Rock crystal is transparent and colourless. It was more popular in the Greek period than in the Roman, when it appears only in the first century B.C.. Ancients believed that rock crystal was a form of petrified ice, the result of water being frozen at a very low temperature, the word 'crystal' being derived from the Greek word for ice. In Asia Minor, Pliny mentions that a poor variety occurred around Alabanda and Orthosia in Caria.

Amethyst is transparent and ranges in hue from dark purple to pale mouve. The colour is usually not distributed evenly in the stone, some parts being lighter, others darker. The name derives from the Greek word meaning 'not drunken', which originated from the belief that the wearing of the stone gave immunity against the after-effects of indulgence.

Other minerals

Lapis lazuli is deep blue and sometimes contains brassy specks of pyrite. It was highly prized since its only quarries were in Afghanistan, although Persia was also a possible source. In Roman times lapis lazuli was seldom used as a gemstone and most examples date to the second and third centuries A.D.

Garnet is a crystallised silicate. It is transparent and ranges in colour from dark red to orange, and sometimes purple, variants to which different names were applied in antiquity. It was not used until the Hellenistic period, when it became particularly fashionable. Its hardness was superior to that of quartz and it was thus more difficult to carve. In Asia Minor, Pliny mentions that it was extracted around the cities of Alabanda and Orthosia in Caria; the modern name almandine is a corrupt form of alabandina. A fiery red variety called lychnis is said by Pliny to have been found around Orthosia and throughout Caria. Garnets were very often carved with a curved surface and, to lighten the colour, the underside was holowed out.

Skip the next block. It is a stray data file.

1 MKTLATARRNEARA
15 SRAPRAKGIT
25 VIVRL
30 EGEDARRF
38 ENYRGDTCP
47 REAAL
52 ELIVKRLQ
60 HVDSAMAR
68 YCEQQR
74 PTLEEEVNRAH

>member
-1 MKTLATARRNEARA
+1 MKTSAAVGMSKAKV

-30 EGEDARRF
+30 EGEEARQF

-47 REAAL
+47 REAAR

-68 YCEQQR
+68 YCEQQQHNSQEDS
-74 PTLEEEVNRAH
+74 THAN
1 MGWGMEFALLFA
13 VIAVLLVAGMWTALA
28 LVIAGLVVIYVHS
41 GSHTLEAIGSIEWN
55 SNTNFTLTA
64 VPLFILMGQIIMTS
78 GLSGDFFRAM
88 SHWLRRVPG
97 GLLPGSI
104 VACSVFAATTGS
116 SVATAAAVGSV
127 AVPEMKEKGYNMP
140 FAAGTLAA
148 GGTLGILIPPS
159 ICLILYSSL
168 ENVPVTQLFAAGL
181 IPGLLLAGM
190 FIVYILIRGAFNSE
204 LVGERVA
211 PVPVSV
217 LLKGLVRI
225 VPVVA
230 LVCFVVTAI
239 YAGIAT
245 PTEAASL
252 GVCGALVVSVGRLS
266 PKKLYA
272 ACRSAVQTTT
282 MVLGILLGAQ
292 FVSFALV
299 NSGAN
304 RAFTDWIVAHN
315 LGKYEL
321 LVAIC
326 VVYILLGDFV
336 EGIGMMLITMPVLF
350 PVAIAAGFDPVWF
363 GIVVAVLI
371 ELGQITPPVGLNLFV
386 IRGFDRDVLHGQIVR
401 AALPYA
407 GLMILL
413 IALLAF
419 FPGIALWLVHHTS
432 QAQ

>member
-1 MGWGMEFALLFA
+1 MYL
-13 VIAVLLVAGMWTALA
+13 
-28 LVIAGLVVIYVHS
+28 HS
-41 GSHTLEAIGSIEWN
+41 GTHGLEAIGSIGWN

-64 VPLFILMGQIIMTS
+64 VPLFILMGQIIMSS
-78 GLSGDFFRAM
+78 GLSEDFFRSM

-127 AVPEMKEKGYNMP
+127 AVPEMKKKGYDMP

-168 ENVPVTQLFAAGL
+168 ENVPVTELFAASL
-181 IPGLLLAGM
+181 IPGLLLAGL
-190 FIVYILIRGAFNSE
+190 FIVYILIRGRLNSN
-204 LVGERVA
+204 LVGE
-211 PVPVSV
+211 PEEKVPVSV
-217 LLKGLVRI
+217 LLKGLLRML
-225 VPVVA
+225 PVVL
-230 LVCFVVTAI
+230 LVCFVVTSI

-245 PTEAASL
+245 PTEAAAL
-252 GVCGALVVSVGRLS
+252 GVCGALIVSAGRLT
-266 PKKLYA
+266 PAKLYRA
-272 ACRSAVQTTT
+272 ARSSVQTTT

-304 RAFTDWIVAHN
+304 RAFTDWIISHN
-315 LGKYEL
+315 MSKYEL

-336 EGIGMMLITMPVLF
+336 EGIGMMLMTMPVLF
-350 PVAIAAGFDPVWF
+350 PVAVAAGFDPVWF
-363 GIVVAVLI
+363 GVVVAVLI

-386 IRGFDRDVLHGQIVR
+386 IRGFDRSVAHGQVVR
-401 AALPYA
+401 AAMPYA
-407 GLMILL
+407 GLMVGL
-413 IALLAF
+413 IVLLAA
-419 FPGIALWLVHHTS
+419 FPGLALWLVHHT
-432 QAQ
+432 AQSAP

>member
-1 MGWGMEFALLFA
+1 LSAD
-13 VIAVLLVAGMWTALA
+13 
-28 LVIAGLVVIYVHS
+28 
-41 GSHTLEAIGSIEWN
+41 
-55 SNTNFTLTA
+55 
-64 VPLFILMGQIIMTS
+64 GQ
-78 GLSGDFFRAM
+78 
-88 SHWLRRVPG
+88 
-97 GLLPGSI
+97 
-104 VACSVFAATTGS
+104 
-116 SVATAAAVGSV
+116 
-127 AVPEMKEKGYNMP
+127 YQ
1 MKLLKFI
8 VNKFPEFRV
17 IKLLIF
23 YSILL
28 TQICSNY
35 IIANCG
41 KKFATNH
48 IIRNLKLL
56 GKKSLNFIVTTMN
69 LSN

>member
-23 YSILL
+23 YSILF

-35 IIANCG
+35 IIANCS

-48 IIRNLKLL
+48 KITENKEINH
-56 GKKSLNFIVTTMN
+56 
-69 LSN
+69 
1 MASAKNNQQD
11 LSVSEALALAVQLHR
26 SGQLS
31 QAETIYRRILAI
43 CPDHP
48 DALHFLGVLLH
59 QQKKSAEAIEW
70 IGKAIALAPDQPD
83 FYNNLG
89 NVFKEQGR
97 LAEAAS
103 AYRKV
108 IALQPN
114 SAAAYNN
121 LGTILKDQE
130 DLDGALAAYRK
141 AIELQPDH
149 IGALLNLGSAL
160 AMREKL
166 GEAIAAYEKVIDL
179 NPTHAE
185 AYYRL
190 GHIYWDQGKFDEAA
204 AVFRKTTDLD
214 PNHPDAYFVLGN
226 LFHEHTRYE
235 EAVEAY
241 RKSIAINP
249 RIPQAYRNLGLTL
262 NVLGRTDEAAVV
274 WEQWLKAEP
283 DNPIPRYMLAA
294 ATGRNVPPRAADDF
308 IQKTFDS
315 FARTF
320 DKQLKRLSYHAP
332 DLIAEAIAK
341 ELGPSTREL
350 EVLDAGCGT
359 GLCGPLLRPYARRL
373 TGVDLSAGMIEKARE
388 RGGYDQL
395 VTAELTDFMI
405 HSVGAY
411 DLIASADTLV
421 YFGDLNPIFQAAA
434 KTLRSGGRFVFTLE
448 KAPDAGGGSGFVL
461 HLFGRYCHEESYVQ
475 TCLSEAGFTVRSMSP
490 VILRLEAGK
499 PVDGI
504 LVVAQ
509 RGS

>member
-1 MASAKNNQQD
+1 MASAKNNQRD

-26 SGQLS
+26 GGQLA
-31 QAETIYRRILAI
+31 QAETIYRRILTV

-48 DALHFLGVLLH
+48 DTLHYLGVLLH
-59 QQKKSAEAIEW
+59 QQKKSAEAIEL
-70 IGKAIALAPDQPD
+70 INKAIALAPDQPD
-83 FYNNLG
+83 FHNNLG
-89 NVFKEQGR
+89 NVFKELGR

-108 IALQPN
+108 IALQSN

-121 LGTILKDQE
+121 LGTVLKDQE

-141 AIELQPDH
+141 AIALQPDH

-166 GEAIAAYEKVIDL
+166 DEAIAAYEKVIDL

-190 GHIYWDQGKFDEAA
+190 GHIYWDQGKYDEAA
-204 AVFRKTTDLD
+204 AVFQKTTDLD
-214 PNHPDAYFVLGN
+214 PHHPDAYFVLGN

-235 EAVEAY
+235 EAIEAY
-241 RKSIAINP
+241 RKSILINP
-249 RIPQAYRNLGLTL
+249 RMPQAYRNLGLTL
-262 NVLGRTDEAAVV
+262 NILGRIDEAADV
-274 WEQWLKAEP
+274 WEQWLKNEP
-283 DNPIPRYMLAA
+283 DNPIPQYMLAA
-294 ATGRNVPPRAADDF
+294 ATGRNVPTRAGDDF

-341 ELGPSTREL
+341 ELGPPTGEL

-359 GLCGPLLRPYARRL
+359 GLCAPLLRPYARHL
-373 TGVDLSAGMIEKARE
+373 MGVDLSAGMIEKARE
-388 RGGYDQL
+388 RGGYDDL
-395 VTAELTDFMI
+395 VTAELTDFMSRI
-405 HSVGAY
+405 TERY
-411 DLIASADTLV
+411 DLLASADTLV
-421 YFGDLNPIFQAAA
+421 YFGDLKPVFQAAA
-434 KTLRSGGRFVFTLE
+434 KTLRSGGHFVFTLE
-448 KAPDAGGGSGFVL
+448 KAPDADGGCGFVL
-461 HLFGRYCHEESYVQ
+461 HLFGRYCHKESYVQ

Haematite is an iron oxide of dark metallic grey appearance. According to Theophrastos it was given that name because it looked like congealed blood, the word 'haematite' being derived from the Greek word for blood. Another explanation for the name is the red colour that haematite takes when it is powdered. It was infrequently used in the Greek period and most examples date from the Roman imperial period, when it was often made into magical intaglios.

In addition, glass was used throughout antiquity as a substitute for expensive gemstones. Some glass gems were directly engraved as in the same way as stone gems, other were cast from terracotta moulds made from the actual engraved stone gems, both intaglios and cameos. When the result was not entirely satisfactory, the glass impression was retouched to give it a sharper edge. Glass gems could also consist of several layers of varying colours, to reproduce sardonyx, nicolo, or banded agate. The glass could be opaque or translucent, with air bubbles often being visible on the latter variety. According to Pliny and other ancient authors, glass gems were often sold as stones by fraudulent dealers. One story tells us that the wife of Gallus, in the mid-first century B.C., bought a necklace of expencive beads only to find out that they were cheap glass. The dishonest seller was caught and duly hauled off to the arena where after a fearful wait he was confronted by a capon, not a lion, to the amazement of spectators; this was said to be a punishment that fitted the crime. It is clear, however, that most glass gems were sold as such, being more affordable and available in a whole range of fancy colours. Demand for them increased sharply from the first century B.C. onwards.